Age-related macular degeneration (AMD) is the leading cause of late-onset central vision loss in developed countries. Both genetic and environmental factors contribute to the onset of AMD. Variation at a locus on chromosome 10q26 has been consistently associated with this disease and represents one of the two strongest genetic effects being identified in AMD. At least three genes are located within the bounds of the locus: pleckstrin homology domain containing family A member 1 (PLEKHA1), age-related maculopathy susceptibility 2 (ARMS2) and high-temperature requirement A serine peptidase 1 (HTRA1), all of which are associated with AMD. Due to the strong linkage disequilibrium (LD) across this region, statistical genetic analysis alone is incapable of distinguishing the effect of an individual gene in the locus. Uncertainty remains, however, in regards to which gene is responsible for the linkage and association of the locus with AMD. Investigating functional consequences of the associated variants and related genes tends to be essential to identifying the biologically responsible gene(s) underlying AMD. This review examines the recent progress and current uncertainty on the genetic and functional analyses of the 10q26 locus in AMD with a focus on ARMS2 and HTRA1. A discussion, which entails the possible multi-faceted approaches for pinpointing the gene(s) in the locus underlying the pathogenesis of AMD, is also included.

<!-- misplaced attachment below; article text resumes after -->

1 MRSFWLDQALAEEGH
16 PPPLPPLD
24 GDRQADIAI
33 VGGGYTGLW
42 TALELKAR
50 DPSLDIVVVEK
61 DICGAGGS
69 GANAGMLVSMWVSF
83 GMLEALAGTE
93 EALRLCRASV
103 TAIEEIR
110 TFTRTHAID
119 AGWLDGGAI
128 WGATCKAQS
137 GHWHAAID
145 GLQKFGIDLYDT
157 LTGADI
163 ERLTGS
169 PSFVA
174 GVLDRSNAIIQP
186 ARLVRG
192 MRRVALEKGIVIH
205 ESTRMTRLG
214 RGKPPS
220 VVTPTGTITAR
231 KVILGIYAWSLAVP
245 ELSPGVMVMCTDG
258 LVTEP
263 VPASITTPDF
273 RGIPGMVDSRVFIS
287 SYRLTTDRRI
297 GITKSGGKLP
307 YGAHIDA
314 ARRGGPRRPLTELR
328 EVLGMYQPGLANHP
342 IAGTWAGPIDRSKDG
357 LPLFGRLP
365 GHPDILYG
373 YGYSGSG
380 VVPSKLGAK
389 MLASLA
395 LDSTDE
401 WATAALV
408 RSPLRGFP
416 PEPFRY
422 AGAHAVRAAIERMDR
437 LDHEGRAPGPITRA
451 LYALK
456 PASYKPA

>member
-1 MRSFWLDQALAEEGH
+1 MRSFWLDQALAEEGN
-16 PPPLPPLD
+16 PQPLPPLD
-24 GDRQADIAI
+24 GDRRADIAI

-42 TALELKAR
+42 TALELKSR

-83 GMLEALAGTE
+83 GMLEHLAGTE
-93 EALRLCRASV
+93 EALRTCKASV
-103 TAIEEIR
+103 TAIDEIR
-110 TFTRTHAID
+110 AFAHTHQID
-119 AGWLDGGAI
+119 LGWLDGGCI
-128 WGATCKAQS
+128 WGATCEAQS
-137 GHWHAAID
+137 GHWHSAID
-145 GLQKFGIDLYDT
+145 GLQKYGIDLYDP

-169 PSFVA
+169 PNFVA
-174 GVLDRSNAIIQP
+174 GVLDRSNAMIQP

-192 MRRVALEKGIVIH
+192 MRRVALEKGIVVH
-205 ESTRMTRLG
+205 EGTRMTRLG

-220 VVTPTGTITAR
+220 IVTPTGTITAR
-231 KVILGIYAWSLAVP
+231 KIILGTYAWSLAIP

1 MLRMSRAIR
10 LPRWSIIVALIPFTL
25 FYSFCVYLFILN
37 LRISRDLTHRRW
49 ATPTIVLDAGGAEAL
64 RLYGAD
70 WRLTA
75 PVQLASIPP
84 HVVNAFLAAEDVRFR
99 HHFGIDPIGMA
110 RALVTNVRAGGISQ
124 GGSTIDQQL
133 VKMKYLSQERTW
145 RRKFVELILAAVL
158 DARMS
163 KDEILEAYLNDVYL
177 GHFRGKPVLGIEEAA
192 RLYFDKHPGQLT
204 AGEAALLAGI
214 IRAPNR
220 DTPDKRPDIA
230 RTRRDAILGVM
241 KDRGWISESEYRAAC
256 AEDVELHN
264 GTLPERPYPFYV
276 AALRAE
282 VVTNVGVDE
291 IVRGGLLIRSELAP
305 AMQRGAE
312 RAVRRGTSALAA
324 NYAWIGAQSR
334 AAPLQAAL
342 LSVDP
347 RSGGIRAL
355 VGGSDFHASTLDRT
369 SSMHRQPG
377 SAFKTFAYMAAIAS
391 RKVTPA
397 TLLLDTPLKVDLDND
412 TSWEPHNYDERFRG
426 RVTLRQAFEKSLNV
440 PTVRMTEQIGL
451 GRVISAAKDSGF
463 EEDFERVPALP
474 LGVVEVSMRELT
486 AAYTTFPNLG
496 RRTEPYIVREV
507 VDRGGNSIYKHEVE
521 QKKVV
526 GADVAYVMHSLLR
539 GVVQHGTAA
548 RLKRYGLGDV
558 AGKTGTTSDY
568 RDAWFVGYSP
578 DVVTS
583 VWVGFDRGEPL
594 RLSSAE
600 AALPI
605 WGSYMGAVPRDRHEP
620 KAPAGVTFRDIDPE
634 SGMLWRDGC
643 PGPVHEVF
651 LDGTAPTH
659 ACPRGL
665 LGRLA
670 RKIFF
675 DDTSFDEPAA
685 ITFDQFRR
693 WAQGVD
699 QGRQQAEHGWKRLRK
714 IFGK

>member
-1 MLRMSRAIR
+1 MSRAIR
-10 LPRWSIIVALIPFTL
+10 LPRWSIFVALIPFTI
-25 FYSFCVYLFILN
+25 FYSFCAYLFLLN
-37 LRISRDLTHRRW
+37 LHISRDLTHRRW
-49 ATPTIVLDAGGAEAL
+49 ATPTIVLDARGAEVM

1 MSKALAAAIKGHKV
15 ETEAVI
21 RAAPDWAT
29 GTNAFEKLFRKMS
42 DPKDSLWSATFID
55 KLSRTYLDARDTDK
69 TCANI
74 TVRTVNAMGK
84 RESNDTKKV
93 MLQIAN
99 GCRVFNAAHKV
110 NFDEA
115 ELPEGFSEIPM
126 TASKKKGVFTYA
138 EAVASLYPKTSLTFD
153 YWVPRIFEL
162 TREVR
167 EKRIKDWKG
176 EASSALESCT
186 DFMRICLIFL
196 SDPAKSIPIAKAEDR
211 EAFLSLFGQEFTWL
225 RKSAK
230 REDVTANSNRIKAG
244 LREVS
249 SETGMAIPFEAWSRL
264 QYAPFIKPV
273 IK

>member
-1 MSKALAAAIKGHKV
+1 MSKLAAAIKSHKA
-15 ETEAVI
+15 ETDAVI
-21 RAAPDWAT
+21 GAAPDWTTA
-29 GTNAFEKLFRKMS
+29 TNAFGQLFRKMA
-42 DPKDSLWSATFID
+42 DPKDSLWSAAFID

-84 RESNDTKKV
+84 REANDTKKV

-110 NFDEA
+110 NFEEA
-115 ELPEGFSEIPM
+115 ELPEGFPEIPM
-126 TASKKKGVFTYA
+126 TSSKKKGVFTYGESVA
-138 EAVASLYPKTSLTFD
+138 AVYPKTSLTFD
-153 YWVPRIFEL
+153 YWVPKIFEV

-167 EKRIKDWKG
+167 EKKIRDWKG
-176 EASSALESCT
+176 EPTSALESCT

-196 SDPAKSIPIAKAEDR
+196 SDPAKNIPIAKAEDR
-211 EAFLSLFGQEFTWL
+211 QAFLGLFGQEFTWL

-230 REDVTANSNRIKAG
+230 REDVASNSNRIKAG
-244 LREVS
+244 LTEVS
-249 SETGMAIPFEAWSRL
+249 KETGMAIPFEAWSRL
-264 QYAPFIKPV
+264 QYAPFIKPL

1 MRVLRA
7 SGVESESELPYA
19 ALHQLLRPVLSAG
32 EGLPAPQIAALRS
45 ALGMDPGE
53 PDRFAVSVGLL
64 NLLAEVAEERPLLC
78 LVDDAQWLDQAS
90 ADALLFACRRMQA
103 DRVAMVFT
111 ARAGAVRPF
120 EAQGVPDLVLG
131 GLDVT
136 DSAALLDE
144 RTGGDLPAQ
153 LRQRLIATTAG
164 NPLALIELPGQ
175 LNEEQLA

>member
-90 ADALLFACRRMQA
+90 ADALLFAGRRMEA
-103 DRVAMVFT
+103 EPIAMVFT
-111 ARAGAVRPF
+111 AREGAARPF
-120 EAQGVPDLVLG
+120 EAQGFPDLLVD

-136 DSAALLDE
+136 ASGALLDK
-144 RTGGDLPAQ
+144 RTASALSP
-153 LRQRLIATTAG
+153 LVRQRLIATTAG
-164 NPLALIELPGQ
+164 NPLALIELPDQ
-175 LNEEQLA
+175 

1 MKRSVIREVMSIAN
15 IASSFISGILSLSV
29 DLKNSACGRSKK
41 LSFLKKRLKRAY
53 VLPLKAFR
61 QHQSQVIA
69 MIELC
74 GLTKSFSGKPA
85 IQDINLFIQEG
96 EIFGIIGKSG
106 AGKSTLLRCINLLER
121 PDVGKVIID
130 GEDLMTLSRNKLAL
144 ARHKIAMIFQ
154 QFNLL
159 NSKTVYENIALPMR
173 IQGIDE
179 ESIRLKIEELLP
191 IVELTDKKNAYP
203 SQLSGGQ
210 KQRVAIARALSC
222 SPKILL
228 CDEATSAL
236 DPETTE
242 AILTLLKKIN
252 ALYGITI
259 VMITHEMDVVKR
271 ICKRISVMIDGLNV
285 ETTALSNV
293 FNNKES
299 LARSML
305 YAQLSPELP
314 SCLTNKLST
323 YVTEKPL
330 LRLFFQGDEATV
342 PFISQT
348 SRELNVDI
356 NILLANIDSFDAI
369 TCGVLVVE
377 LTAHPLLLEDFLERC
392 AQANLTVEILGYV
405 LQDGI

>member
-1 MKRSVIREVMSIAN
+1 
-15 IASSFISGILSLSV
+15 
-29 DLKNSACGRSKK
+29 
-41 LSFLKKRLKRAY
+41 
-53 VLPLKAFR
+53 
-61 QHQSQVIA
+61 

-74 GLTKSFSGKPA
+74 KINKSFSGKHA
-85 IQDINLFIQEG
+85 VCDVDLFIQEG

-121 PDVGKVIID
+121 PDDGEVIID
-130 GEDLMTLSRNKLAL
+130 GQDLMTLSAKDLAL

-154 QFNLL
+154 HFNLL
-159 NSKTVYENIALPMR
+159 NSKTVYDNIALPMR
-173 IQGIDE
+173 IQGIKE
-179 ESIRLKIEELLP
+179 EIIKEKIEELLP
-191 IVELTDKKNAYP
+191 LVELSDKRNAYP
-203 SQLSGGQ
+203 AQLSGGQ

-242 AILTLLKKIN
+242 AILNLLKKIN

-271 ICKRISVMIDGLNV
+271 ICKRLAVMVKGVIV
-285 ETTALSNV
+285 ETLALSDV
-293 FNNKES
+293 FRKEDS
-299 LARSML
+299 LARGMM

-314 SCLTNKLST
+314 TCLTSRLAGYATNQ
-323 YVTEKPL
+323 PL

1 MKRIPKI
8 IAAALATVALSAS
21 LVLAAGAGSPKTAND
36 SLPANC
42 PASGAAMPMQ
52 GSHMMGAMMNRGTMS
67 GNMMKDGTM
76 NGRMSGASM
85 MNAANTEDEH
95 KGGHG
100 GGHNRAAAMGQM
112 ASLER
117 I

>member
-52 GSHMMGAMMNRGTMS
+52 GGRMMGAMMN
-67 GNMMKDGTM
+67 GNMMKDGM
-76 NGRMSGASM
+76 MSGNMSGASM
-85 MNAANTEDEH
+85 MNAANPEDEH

- Age-related macular degeneration
- Gene annotation
- Single nucleotide polymorphism
- Transcript splice variants
ASJC Scopus subject areas
- Sensory Systems
- Cellular and Molecular Neuroscience